Just as it did last year, the 2011 Toronto Film Festival has gotten off to a slow start on the acquisitions front. I spoke with many buyers after last night’s onslaught of acquisition title premieres, and the common feeling was these distributors need to fill slots in their schedules and they want to fall in love, but haven’t quite gotten there yet with most of these films. They had some reservations on just about all of the films they saw. These films will clearly find distribution homes, but the reaction means that deals will drag out because those distributors aren’t going to be posting large minimum guarantees, the way they did in Cannes.
Even the big sale of the festival so far, the Steve McQueen-directed NC-17 sex drama Shame, wasn’t a huge commitment for all the press hoopla that followed Deadline’s reveal that the film had sold to Fox Searchlight. I am hearing the deal was a mid-six figure minimum guarantee around $400,000, and a P&A commitment around $1.5 million. That sounds about right, because the filmmakers were most concerned with entering this year’s Oscar race to capitalize on the performances by Michael Fassbender and Carey Mulligan, and ensuring that not a frame of the picture was changed. But it doesn’t sound like a wide release picture.
As for the wide release titles, they are going to sell, but it will be a struggle for sellers to get the dollars they want. I saw one of those titles that sit atop buyer lists last night. Salmon Fishing in the Yemen was scripted by Simon Beaufoy, directed by Lasse Hallstrom and stars Ewan McGregor, Emily Blunt, Kristin Scott Thomas and Amr Waked, the latter playing a wealthy sheik who pays a fisheries scientist to stock a stream with trout. The film is sophisticated, funny, timely and utterly charming, and I would be surprised if it isn’t snapped up by Monday or sooner. That film got the best reaction from the buyers I spoke with. The pace of auctioning has been complicated by the volume of premieres last night, including Rampart, Take This Waltz, The Oranges, the hockey comedy Goon and the Morgan Spurlock-directed documentary Comic-Con: A Fan’s Hope. Buyers had to make choices, and some were seeing films like Salmon this morning. I expect a flurry of deals toward the end of the festival, which is how it played out last year.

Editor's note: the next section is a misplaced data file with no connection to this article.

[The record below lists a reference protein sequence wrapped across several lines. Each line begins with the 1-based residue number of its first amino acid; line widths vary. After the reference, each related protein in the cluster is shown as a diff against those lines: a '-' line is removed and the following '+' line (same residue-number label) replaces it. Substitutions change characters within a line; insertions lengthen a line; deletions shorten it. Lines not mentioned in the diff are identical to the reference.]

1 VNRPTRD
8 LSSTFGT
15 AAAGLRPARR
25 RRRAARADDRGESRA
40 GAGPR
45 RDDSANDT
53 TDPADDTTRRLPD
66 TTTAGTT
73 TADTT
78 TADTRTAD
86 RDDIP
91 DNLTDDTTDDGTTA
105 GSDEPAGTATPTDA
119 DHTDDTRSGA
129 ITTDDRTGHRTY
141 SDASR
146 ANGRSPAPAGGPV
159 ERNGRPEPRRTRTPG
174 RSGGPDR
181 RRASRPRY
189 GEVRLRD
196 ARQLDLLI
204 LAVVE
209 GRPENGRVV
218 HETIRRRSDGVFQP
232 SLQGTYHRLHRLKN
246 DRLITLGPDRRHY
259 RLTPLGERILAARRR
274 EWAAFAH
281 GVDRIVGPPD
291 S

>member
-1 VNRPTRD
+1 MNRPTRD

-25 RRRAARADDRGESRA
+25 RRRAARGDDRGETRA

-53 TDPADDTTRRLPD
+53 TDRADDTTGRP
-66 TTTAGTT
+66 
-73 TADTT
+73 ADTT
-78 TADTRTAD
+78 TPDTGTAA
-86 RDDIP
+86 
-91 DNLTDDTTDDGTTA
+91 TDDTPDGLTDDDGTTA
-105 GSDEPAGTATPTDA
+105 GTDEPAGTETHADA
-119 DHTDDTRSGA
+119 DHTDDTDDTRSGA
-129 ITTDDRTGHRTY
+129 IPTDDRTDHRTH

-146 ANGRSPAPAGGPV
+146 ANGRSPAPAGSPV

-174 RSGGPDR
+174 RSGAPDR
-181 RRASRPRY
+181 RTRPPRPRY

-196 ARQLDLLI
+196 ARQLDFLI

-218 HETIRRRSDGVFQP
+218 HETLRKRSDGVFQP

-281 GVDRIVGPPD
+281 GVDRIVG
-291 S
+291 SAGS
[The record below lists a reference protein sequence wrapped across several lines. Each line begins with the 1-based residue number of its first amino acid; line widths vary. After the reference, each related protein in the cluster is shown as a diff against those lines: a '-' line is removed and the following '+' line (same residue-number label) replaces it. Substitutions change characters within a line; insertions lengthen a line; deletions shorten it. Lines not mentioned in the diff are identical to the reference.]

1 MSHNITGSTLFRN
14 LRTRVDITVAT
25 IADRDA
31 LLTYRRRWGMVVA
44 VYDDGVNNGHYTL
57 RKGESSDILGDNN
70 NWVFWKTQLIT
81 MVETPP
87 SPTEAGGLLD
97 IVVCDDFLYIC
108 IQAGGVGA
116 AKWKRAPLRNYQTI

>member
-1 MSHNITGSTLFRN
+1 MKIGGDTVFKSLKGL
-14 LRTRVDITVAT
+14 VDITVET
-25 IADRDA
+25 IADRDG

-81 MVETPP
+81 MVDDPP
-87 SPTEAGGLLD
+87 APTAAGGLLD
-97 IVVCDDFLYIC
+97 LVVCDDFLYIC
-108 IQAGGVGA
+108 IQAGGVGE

Since there’s little going on so far, you have time to notice things. Here are a few things I’ve noticed:
* A surprise hot title has been the martial arts film The Raid, which Sony Pictures Worldwide Acquisitions Group smartly bought at Cannes based on some footage. Studios are now looking into remake rights on that one, mindful that Sony has first look.
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* I’ve liked everything Jonah Hill has done since Superbad, but this guy is poised to have a major career once Moneyball is released by Sony Pictures. Playing the statistics-savvy geek sidekick to Brad Pitt’s Oakland A’s general manager Billy Beane, Hill is a revelation and they make a terrific tandem in a picture that Bennett Miller directed with the heart you would expect from a script that has both Steve Zaillian and Aaron Sorkin sharing screen credit. And while Hill initially shocked me with his weight loss, he seemed to be settling into his svelte frame quite nicely at the premiere and you could not have knocked the smile off his face if you tried.
* There are few better places to watch a movie here than Roy Thomson Hall, the Toronto venue where the glitziest gala titles play. But there is a high price to be paid. You have to get there early, and once you find your seat, you are subjected to the most excruciating and torturous red carpet coverage, supplied by the broadcast team from E Talk TV. These talking heads have absolutely nothing interesting to say to the stars they chat up for a feed that is broadcast only to the audience inside the theater. It is loud, and there is collective squirming when they ask questions like this one, lobbed to Philip Seymour Hoffman as he made his way into the Moneyball premiere: “You play Oakland A’s manager Art Howe. When you put on that uniform, do you wear it, or does it wear you?” Hoffman responded as though he’d swallowed bad shellfish. I recall that at Cannes red carpet premieres, they also show footage of arriving stars. But there is no soundtrack and instead of being assaulted with loud verbal nothingness, you simply watch the stars arrive and pose as they make their way into the theater. It’s fun, provides a sense of spectacle and lets you know when they are going to lower the lights and drop the puck and start the movie. Toronto Film Festival organizers might want to consider this strategy going forward; I’ve gone to three Thomson Hall premieres, and what they’ve got going on right now is insufferable.
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